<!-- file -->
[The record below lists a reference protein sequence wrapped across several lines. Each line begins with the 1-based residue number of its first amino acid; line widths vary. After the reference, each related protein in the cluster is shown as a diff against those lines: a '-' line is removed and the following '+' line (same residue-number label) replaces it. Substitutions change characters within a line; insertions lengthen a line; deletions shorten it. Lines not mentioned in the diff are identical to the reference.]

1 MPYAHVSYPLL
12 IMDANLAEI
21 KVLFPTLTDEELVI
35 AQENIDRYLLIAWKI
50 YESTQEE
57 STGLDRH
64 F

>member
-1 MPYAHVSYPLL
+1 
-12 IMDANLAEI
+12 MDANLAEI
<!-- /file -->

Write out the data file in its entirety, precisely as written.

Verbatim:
[The record below lists a reference protein sequence wrapped across several lines. Each line begins with the 1-based residue number of its first amino acid; line widths vary. After the reference, each related protein in the cluster is shown as a diff against those lines: a '-' line is removed and the following '+' line (same residue-number label) replaces it. Substitutions change characters within a line; insertions lengthen a line; deletions shorten it. Lines not mentioned in the diff are identical to the reference.]

1 MPYAHVSYPLL
12 IMDANLAEI
21 KVLFPTLTDEELVI
35 AQENIDRYLLIAWKI
50 YESTQEE
57 STGLDRH
64 F

>member
-1 MPYAHVSYPLL
+1 
-12 IMDANLAEI
+12 MDANLAEI